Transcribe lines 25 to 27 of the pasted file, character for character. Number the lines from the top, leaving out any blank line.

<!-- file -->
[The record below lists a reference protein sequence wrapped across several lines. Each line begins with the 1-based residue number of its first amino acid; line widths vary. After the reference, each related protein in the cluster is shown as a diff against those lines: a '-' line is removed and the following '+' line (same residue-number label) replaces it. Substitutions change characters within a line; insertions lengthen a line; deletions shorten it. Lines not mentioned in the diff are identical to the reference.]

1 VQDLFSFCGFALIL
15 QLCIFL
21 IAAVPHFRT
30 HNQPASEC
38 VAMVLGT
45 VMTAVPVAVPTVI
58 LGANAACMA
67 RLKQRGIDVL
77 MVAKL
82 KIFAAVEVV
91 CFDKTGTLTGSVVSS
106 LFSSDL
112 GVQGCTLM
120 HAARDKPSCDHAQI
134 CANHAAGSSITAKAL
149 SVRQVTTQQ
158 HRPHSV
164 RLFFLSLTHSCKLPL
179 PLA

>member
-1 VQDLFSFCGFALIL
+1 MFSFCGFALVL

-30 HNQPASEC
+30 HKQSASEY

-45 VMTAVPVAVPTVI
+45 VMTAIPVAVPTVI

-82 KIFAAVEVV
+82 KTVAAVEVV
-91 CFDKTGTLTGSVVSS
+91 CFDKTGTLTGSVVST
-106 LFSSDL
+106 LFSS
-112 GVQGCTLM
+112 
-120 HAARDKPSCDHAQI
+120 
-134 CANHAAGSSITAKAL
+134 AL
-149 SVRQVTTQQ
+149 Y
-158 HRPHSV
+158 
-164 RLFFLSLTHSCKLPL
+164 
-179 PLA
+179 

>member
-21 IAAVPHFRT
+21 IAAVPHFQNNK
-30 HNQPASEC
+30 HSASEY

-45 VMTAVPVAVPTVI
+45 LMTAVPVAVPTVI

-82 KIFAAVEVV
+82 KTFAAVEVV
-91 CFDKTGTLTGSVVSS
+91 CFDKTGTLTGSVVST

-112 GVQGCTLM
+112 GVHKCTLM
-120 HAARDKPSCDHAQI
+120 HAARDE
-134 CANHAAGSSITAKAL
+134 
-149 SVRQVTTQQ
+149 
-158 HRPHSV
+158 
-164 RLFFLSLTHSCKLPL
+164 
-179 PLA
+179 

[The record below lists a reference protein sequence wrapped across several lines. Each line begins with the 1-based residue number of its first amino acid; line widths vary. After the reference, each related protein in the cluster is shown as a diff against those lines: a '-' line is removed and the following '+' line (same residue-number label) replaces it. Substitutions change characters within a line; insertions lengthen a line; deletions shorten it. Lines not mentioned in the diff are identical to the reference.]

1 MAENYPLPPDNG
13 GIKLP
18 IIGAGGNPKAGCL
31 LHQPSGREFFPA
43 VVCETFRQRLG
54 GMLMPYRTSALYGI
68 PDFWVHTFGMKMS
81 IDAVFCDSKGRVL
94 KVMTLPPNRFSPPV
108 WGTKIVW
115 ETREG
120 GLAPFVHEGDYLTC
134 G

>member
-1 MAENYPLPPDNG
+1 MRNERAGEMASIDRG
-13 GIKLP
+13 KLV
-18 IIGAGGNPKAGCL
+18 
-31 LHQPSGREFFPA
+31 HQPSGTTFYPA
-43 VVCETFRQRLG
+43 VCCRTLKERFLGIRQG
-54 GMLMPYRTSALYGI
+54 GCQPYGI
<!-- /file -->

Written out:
+30 HKQSASEY

-45 VMTAVPVAVPTVI
+45 VMTAIPVAVPTVI